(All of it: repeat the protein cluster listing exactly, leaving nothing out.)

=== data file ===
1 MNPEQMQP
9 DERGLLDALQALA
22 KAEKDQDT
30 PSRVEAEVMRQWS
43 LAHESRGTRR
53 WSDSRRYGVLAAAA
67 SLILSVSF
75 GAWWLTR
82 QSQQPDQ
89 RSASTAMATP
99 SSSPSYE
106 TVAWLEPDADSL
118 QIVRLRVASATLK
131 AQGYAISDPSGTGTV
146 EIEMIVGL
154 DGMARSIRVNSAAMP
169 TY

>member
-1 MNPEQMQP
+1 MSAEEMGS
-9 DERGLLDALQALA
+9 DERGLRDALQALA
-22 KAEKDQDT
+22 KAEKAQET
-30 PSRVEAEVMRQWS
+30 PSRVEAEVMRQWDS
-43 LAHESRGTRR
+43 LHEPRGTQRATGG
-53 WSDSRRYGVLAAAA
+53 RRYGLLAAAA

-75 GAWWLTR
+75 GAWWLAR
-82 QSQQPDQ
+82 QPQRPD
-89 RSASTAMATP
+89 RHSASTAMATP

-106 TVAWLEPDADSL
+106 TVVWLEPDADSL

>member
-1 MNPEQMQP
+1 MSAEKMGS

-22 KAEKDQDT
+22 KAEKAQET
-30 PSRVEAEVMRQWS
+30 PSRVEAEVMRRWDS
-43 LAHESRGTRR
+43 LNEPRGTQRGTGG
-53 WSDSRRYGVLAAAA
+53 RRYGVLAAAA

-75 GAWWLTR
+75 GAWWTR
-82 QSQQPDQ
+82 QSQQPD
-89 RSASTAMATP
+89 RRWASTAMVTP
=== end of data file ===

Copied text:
1 MNPEQMQP
9 DERGLLDALQALA
22 KAEKDQDT
30 PSRVEAEVMRQWS
43 LAHESRGTRR
53 WSDSRRYGVLAAAA
67 SLILSVSF
75 GAWWLTR
82 QSQQPDQ
89 RSASTAMATP
99 SSSPSYE
106 TVAWLEPDADSL
118 QIVRLRVASATLK
131 AQGYAISDPSGTGTV
146 EIEMIVGL
154 DGMARSIRVNSAAMP
169 TY

>member
-1 MNPEQMQP
+1 MSAEEMGS
-9 DERGLLDALQALA
+9 DERGLRDALQALA
-22 KAEKDQDT
+22 KAEKAQET
-30 PSRVEAEVMRQWS
+30 PSRVEAEVMRQWDS
-43 LAHESRGTRR
+43 LHEPRGTQRATGG
-53 WSDSRRYGVLAAAA
+53 RRYGLLAAAA

-75 GAWWLTR
+75 GAWWLAR
-82 QSQQPDQ
+82 QPQRPD
-89 RSASTAMATP
+89 RHSASTAMATP

-106 TVAWLEPDADSL
+106 TVVWLEPDADSL

>member
-1 MNPEQMQP
+1 MSAEKMGS

-22 KAEKDQDT
+22 KAEKAQET
-30 PSRVEAEVMRQWS
+30 PSRVEAEVMRRWDS
-43 LAHESRGTRR
+43 LNEPRGTQRGTGG
-53 WSDSRRYGVLAAAA
+53 RRYGVLAAAA

-75 GAWWLTR
+75 GAWWTR
-82 QSQQPDQ
+82 QSQQPD
-89 RSASTAMATP
+89 RRWASTAMVTP